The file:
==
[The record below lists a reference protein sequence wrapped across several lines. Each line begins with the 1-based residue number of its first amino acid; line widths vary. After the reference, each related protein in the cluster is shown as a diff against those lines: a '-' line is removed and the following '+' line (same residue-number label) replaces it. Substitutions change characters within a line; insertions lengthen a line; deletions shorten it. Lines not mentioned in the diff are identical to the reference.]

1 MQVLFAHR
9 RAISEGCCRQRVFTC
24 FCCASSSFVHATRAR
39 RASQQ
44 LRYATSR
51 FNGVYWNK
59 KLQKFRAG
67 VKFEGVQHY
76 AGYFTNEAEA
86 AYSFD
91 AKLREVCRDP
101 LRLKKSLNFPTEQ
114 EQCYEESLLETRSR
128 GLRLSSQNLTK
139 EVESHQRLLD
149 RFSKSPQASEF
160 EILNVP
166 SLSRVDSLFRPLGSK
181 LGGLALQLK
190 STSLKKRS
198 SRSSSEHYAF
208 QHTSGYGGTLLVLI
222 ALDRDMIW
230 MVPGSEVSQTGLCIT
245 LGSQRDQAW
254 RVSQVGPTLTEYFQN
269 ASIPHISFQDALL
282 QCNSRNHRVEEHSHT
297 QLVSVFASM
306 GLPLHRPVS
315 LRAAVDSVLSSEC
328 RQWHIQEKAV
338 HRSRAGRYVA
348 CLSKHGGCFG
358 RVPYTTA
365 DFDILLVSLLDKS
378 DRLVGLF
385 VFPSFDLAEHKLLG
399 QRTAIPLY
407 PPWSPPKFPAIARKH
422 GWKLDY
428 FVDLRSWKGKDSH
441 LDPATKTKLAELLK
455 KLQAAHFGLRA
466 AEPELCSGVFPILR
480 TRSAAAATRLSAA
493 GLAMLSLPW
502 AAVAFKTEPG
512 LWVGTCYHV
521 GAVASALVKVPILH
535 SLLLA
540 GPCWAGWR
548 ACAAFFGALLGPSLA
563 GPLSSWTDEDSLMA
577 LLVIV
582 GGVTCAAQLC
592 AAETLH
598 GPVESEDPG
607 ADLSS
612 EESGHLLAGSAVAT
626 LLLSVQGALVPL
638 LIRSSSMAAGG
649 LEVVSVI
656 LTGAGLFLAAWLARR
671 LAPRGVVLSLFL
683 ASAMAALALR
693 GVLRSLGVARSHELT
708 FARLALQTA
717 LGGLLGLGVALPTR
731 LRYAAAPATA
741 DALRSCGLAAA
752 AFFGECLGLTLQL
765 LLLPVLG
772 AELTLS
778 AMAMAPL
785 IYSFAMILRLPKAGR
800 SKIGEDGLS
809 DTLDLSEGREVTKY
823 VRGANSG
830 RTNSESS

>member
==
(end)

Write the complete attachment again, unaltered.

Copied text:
[The record below lists a reference protein sequence wrapped across several lines. Each line begins with the 1-based residue number of its first amino acid; line widths vary. After the reference, each related protein in the cluster is shown as a diff against those lines: a '-' line is removed and the following '+' line (same residue-number label) replaces it. Substitutions change characters within a line; insertions lengthen a line; deletions shorten it. Lines not mentioned in the diff are identical to the reference.]

1 MQVLFAHR
9 RAISEGCCRQRVFTC
24 FCCASSSFVHATRAR
39 RASQQ
44 LRYATSR
51 FNGVYWNK
59 KLQKFRAG
67 VKFEGVQHY
76 AGYFTNEAEA
86 AYSFD
91 AKLREVCRDP
101 LRLKKSLNFPTEQ
114 EQCYEESLLETRSR
128 GLRLSSQNLTK
139 EVESHQRLLD
149 RFSKSPQASEF
160 EILNVP
166 SLSRVDSLFRPLGSK
181 LGGLALQLK
190 STSLKKRS
198 SRSSSEHYAF
208 QHTSGYGGTLLVLI
222 ALDRDMIW
230 MVPGSEVSQTGLCIT
245 LGSQRDQAW
254 RVSQVGPTLTEYFQN
269 ASIPHISFQDALL
282 QCNSRNHRVEEHSHT
297 QLVSVFASM
306 GLPLHRPVS
315 LRAAVDSVLSSEC
328 RQWHIQEKAV
338 HRSRAGRYVA
348 CLSKHGGCFG
358 RVPYTTA
365 DFDILLVSLLDKS
378 DRLVGLF
385 VFPSFDLAEHKLLG
399 QRTAIPLY
407 PPWSPPKFPAIARKH
422 GWKLDY
428 FVDLRSWKGKDSH
441 LDPATKTKLAELLK
455 KLQAAHFGLRA
466 AEPELCSGVFPILR
480 TRSAAAATRLSAA
493 GLAMLSLPW
502 AAVAFKTEPG
512 LWVGTCYHV
521 GAVASALVKVPILH
535 SLLLA
540 GPCWAGWR
548 ACAAFFGALLGPSLA
563 GPLSSWTDEDSLMA
577 LLVIV
582 GGVTCAAQLC
592 AAETLH
598 GPVESEDPG
607 ADLSS
612 EESGHLLAGSAVAT
626 LLLSVQGALVPL
638 LIRSSSMAAGG
649 LEVVSVI
656 LTGAGLFLAAWLARR
671 LAPRGVVLSLFL
683 ASAMAALALR
693 GVLRSLGVARSHELT
708 FARLALQTA
717 LGGLLGLGVALPTR
731 LRYAAAPATA
741 DALRSCGLAAA
752 AFFGECLGLTLQL
765 LLLPVLG
772 AELTLS
778 AMAMAPL
785 IYSFAMILRLPKAGR
800 SKIGEDGLS
809 DTLDLSEGREVTKY
823 VRGANSG
830 RTNSESS

>member